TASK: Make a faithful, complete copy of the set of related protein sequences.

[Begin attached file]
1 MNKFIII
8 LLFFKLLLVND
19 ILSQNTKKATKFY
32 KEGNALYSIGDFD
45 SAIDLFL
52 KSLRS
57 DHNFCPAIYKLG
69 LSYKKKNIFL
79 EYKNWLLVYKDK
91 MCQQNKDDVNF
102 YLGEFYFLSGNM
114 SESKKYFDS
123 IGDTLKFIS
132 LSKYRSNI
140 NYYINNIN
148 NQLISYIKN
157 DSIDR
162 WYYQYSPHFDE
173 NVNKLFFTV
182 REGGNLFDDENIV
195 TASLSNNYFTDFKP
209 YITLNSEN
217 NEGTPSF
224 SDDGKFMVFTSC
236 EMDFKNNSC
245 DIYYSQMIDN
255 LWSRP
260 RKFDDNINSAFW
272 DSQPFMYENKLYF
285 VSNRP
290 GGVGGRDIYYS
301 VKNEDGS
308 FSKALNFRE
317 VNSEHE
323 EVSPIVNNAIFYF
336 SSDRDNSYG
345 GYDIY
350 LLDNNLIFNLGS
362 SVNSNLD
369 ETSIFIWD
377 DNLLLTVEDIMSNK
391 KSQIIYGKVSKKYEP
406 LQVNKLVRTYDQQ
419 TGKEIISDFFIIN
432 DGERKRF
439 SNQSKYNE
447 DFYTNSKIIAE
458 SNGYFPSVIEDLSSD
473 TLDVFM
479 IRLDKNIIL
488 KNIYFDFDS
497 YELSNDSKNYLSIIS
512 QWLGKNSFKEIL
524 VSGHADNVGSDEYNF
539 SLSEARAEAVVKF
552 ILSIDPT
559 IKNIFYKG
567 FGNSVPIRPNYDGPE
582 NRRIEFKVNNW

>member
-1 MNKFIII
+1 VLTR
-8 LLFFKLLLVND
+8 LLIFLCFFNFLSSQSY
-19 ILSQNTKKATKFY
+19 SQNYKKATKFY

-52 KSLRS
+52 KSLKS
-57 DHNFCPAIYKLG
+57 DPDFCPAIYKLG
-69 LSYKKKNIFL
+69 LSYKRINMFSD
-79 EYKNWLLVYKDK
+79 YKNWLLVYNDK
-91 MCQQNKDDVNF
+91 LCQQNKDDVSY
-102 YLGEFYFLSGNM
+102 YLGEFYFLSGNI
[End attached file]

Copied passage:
1 MNKFIII
8 LLFFKLLLVND
19 ILSQNTKKATKFY
32 KEGNALYSIGDFD
45 SAIDLFL
52 KSLRS
57 DHNFCPAIYKLG
69 LSYKKKNIFL
79 EYKNWLLVYKDK
91 MCQQNKDDVNF
102 YLGEFYFLSGNM
114 SESKKYFDS
123 IGDTLKFIS
132 LSKYRSNI
140 NYYINNIN
148 NQLISYIKN
157 DSIDR
162 WYYQYSPHFDE
173 NVNKLFFTV
182 REGGNLFDDENIV
195 TASLSNNYFTDFKP
209 YITLNSEN
217 NEGTPSF
224 SDDGKFMVFTSC
236 EMDFKNNSC
245 DIYYSQMIDN
255 LWSRP
260 RKFDDNINSAFW
272 DSQPFMYENKLYF
285 VSNRP
290 GGVGGRDIYYS
301 VKNEDGS
308 FSKALNFRE
317 VNSEHE
323 EVSPIVNNAIFYF
336 SSDRDNSYG
345 GYDIY
350 LLDNNLIFNLGS
362 SVNSNLD
369 ETSIFIWD
377 DNLLLTVEDIMSNK
391 KSQIIYGKVSKKYEP
406 LQVNKLVRTYDQQ
419 TGKEIISDFFIIN
432 DGERKRF
439 SNQSKYNE
447 DFYTNSKIIAE
458 SNGYFPSVIEDLSSD
473 TLDVFM
479 IRLDKNIIL
488 KNIYFDFDS
497 YELSNDSKNYLSIIS
512 QWLGKNSFKEIL
524 VSGHADNVGSDEYNF
539 SLSEARAEAVVKF
552 ILSIDPT
559 IKNIFYKG
567 FGNSVPIRPNYDGPE
582 NRRIEFKVNNW

>member
-1 MNKFIII
+1 VLTR
-8 LLFFKLLLVND
+8 LLIFLCFFNFLSSQSY
-19 ILSQNTKKATKFY
+19 SQNYKKATKFY

-52 KSLRS
+52 KSLKS
-57 DHNFCPAIYKLG
+57 DPDFCPAIYKLG
-69 LSYKKKNIFL
+69 LSYKRINMFSD
-79 EYKNWLLVYKDK
+79 YKNWLLVYNDK
-91 MCQQNKDDVNF
+91 LCQQNKDDVSY
-102 YLGEFYFLSGNM
+102 YLGEFYFLSGNI